represents values of type std::optional<int> of integers between 0 and 10. Note that this domain includes nullopt as well. By default, the domain will represent std::optional, but other optional types can be used as well:

OptionalOf<absl::optional<int>>(InRange(0, 10))

To restrict the nullness of the domain, you can use NullOpt and NonNull:

// Generates only null values.
// Generates optional<int> values that always contain an int value
// (i.e., it's never nullopt).
NonNull(OptionalOf(InRange(0, 10)))

SmartPointerOf, UniquePtrOf, SharedPtrOf

The SmartPointerOf domain combinator lets you specify a smart pointer T and a subdomain to create its contents. For instance, the domain:

SmartPointerOf<std::unique_ptr<int>>(InRange(0, 10));

represents values of type std::unique_ptr<int> of integers between 0 and 10. Note that this domain includes nullptr as well. Shortcuts for std::unique_ptr and std::shared_ptr exist in the form:

UniquePtrOf(int_domain) == SmartPointerOf<std::unique_ptr<int>>(int_domain)
SharedPtrOf(int_domain) == SmartPointerOf<std::shared_ptr<int>>(int_domain)

OneOf Combinators

With the OneOf combinator we can merge multiple domains of the same type. For example:

auto PositiveOrMinusOne() {
  return OneOf(Just(-1), Positive<int>());

The Just domain combinator simply wraps a constant into a domain, which is necessary in this case, as OneOf only takes domains as arguments.

Note that the list of domains must be known at compile time; unlike ElementOf, you can't use a vector of domains.

Map-ing Domains

Often the best way to define a domain is using a mapping function. The Map() domain combinator takes a mapping function and an arbitrary number of domains. It uses the inner domains to generate values which are mapped using the passed function. For example:

auto AnyDurationString() {
  auto any_int = Arbitrary<int>();
  auto suffixes = ElementOf<std::string>("s", "m", "h");
  return Map(
    [](int i, const std::string& suffix) { return std::to_string(i) + suffix; },
    any_int, suffixes);

FlatMap-ing Domains

Sometimes, it is necessary to use the output of one domain as the input for another domain. This can be accomplished with the FlatMap() function, which is like Map(), but it takes a function which returns a Domain. For example:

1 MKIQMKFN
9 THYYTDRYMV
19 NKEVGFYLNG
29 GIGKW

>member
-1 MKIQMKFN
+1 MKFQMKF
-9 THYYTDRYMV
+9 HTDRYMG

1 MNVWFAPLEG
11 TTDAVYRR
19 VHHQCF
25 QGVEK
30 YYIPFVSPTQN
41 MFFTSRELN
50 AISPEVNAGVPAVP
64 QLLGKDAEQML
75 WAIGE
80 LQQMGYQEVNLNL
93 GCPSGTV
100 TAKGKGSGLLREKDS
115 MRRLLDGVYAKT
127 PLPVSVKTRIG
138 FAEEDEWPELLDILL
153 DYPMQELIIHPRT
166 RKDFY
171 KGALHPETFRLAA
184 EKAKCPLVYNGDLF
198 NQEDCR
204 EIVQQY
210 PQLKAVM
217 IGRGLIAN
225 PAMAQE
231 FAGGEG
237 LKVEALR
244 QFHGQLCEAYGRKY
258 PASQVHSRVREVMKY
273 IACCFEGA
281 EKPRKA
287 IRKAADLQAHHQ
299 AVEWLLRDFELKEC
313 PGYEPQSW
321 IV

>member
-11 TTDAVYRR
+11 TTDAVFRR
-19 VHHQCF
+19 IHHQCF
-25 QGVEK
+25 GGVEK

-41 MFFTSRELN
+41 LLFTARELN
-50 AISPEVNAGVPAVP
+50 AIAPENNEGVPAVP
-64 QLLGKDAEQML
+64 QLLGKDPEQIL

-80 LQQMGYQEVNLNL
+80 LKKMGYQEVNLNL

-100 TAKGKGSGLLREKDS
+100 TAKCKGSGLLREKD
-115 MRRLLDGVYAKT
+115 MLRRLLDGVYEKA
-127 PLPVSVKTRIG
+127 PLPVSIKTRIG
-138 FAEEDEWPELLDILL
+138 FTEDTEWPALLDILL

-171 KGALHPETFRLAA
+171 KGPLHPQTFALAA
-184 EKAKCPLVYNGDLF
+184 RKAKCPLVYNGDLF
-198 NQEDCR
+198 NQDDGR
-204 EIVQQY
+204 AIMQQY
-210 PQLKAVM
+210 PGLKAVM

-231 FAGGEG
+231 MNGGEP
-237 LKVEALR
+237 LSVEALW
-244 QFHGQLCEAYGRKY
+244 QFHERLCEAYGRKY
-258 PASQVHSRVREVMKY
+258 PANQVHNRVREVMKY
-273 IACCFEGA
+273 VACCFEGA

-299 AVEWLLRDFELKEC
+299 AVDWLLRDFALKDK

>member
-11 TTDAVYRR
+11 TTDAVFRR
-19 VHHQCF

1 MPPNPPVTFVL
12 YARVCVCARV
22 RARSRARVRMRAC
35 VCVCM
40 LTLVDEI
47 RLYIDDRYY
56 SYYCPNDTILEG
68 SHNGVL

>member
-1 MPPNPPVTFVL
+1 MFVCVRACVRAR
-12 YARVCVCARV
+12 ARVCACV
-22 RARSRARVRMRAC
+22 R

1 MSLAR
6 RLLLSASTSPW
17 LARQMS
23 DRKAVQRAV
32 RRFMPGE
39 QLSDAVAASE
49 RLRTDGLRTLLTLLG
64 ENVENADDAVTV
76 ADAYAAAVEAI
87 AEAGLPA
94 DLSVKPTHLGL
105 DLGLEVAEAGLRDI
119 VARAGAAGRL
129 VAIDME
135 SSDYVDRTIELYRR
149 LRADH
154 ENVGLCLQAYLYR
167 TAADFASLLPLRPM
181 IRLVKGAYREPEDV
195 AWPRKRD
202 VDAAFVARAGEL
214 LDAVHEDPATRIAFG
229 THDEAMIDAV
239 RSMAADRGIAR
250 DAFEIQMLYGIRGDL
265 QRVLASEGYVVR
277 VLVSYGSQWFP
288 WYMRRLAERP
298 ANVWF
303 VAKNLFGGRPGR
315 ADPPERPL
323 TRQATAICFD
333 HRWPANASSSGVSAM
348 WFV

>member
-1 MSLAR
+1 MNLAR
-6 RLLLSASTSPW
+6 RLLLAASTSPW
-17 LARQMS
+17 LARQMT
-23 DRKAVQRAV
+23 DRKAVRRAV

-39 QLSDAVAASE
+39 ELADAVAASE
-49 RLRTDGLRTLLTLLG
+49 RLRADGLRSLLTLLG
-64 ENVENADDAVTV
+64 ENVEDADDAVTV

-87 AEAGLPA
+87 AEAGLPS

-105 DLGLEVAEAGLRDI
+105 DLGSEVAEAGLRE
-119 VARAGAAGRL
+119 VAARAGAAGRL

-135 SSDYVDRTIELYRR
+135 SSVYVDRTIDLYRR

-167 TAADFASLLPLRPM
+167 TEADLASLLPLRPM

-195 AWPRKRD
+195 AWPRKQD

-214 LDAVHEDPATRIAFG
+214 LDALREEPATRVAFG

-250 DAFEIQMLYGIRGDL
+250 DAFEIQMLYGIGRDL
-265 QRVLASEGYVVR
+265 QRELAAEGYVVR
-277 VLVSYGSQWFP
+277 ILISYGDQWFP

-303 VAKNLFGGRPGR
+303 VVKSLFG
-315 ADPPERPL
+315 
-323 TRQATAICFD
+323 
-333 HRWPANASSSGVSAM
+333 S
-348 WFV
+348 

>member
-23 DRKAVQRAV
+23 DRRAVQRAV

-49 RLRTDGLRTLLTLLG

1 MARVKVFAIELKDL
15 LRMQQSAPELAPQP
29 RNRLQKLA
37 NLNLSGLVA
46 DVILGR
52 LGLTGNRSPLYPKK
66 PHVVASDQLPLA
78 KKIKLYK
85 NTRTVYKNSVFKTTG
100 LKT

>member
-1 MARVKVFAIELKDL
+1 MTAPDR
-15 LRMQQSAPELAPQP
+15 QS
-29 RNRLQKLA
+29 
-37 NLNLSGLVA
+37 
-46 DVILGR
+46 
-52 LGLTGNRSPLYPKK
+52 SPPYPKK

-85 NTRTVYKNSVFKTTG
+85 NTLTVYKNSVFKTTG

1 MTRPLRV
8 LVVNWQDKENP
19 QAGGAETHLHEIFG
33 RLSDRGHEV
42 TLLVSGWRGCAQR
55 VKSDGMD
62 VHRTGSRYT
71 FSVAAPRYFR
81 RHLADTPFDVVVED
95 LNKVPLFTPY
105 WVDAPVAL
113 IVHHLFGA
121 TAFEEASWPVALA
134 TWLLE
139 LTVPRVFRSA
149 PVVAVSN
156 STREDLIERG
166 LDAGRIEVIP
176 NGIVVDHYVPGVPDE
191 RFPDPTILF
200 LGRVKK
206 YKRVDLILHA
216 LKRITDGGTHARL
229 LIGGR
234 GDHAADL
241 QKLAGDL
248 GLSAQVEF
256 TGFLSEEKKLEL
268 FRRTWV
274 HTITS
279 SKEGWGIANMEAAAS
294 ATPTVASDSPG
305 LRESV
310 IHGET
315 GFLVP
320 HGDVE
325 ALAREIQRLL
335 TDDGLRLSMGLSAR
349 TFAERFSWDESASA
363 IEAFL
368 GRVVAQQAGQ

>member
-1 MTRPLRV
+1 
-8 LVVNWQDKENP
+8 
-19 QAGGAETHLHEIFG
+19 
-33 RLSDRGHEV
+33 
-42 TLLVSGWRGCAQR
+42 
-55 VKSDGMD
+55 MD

auto AnyVectorOfFixedLengthStrings(int size) {
  return VectorOf(Arbitrary<std::string>().WithSize(size));
auto AnyVectorOfEqualSizedStrings() {
  return FlatMap(AnyVectorOfFixedLengthStrings, /*size=*/ InRange(0, 10));

If AnyVectorOfFixedLengthStrings() had been passed to Map(), it would have generated a Domain<Domain<std::string>>. FlatMap() “flattens” this to a Domain<std::string>.

Filter-ing Domains

The Filter domain takes a domain and a predicate and returns a new domain that uses the predicate to filter the generated values.

auto NonZero() {
  return Filter([](int x) { return x != 0; }, Arbitrary<int>());

Filtering through a domain is usually more efficient over filtering in the property function, thus it is preferred.

Important: Make sure that your filtering condition is not too restrictive. Filtering simply drops values provided by the inner domain that don't match the condition. So filters with very low yield would lead to ineffective fuzzing. Therefore too restrictive filter functions will trigger an abort in the framework.

Unless you want filter just a few specific values (e.g., the NonZero example above), consider if you can defined the domain with Map()-ing instead. For instance, instead of:

auto EvenNumber() {
  return Filter([](int i) { return i % 2 == 0; }, Arbitrary<int>());

you should use:

auto EvenNumber() {
  return Map([](int i) { return 2 * i; },
             // Ensure we don't try to produce a value that causes integer
             // overflow; what happens next would be undefined behavior.
             InRange(std::numeric_limits<int>::min() / 2,
                     std::numeric_limits<int>::max() / 2));

This leads to more efficient fuzzing, as no values will be dropped and no cycles will be wasted.

Recursive Domains

Recursive data structures need recursive domains. We can use the DomainBuilder to build such domains. Here are some examples:

// Example 1: Self recursion.
struct Tree {
  int value;
  std::vector<Tree> children;

auto ArbitraryTree(){
  DomainBuilder builder;
    "tree", StructOf<Tree>(InRange(0, 10), ContainerOf<std::vector<Tree>>(
  return std::move(builder).Finalize<Tree>("tree");

// Example 2: Loop recursion.
struct RedTree;

struct BlackTree {
  int value;
  std::vector<RedTree> children;

struct RedTree {
  int value;
  std::vector<BlackTree> children;

auto ArbitraryRedBlackTree(){
  DomainBuilder builder;
    "redtree", StructOf<RedTree>(InRange(0, 10),
    "blacktree", StructOf<BlackTree>(InRange(0, 10),

  return std::move(builder).Finalize<RedTree>("redtree");

The builder maintains a set of sub-domains that comprise the domain. Every domain in the builder is referenced by a name. The builder provides three methods: Get, Set, and Finalize. Get returns a domain of the specified type even if it hasn't been created. Set sets the final domain type of the domain.

When you have finished, call Finalize to get the domain ready for use. After calling Finalize, the builder will be invalidated.